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Just outside the Peace Park is a building now called the A-Bomb Domb, or 原爆ドーム (Genbaku Dômu). It was a bank before the war; during the cleanup of the city, local government chose to preserve the ruins of this building as a reminder of the destruction.

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It was comforting to see all the birds congregated on the A-Bomb Dome. Even if the horror is still preserved, the city has moved on.

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This structure is the Sadako Children’s Memorial. The girl on top is the famous Sadako, who tried to fold a thousand paper cranes to save herself as she died from leukemia after the war. She holds aloft a skeleton origami crane, which is now Hiroshima’s symbol of peace and the end of war and atomic weapons.

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Around the memorial are boxes full of paper cranes sent from around Japan and around the world, expressing wishes of world peace in the future. Inside Sadako’s memorial is a bell, hung with a giant metal crane as you can see. Visitors to the park ring the bell to express their commitment to peace; all those hearing the bell are reminded of the need for peace as well.

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We didn’t make it to the Peace Memorial Museum, as the line was way too long, but during a brief stop at the park rest house I picked up this Hello Kitty. Hiroshima Peace Park souvenirs range from peace sign or “NF” (nuke free) buttons to charms with origami cranes as symbols of peace.
We took a brief detour for lunch and to meet up with another Shimane JET who was in town. Then together we took a boat from the Peace Park out to Miyajima, a small island off the coast of Hiroshima.

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Miyajima is covered in deer, which in the Shinto tradition are messengers from heaven. Deer are sacred, especially when found by shrines and other holy sites, so human visitors are very careful not to disturb them. Unfortunately, this means deer are very pushy with humans. This one was just leaving after having shoved her face at mine with hopes of getting a treat (or a piece of paper) to munch on.

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The main attraction on Miyajima is Itsukushima Shrine and its giant O-torii. The torii gate keeps evil spirits from entering a shrine area; Itsukushima Shrine is dedicated to three goddesses and is so huge that it extends into the sea, so the main torii was built in the water in front of it. The day we visited was particularly low tide, so you can see the base of the structure, but normally it looks like this:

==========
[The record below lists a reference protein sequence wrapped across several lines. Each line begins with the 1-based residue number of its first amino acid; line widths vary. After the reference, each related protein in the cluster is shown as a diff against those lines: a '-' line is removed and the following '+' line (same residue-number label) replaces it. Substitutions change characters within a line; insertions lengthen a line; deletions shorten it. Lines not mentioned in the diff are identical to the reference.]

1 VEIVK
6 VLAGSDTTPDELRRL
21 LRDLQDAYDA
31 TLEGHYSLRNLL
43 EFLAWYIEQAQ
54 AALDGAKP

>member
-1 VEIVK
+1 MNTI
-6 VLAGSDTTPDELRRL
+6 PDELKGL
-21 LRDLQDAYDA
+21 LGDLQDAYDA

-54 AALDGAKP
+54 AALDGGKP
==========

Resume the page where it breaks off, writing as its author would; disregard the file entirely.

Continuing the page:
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The shrine is really huge, so my pictures of it are broken up, but this one with the five-story pagoda in the background is particularly nice. Again, all the wet ground is normally totally submerged.

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Japan is very waffly about religion: some people are Shinto, and some people are Buddhist, but most people are some combination thereof. On Miyajima the two seem to exist quite harmoniously. Daiganji Temple is right next to Itsukushima Shrine and apparently used to be in charge of the repair and construction of its neighbor.

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The main attraction at Daiganji Temple seemed to be this ferocious statue, but a few feet away was this peaceful little shrine:

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After visiting Daiganji, we took a short hike up to a two-story pagoda, but unfortunately my cell phone battery was low and I couldn’t take any more pictures. By the time we got down, most of the attractions were closing. We walked back along the main shopping street, ate dinner at a noodle shop, and picked up a few souvenirs. Plus, we accidentally stumbled across the world’s largest rice paddle! No wonder all the Miyajima souvenirs have paddles…

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We took a ferry back from Miyajima, at which point we had a hilarious mad dash to get to Jennifer’s car and then get me to the station in time for my train. Luckily everything worked out, and I got back safely in time for the next day’s trip! There’s still a lot I want to see in Hiroshima/Miyajima though, and there’s definitely a lot of shopping I want to do – being a major city with a lot of foreign tourism, it’s probably my best shot at finding clothes in my size. I know I’ll be headed back there soon!
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2 Comments leave one →
  1. Terri permalink
    2009 September 24 10:08 am

    Why are all the photos “unavailable”. Please reload them so we can see what you are writing about!! Sounds like lots of fun.

    • 2009 September 24 8:43 pm

      Oh, Flickr is such a pain… Thanks for alerting me; I’m working on fixing it.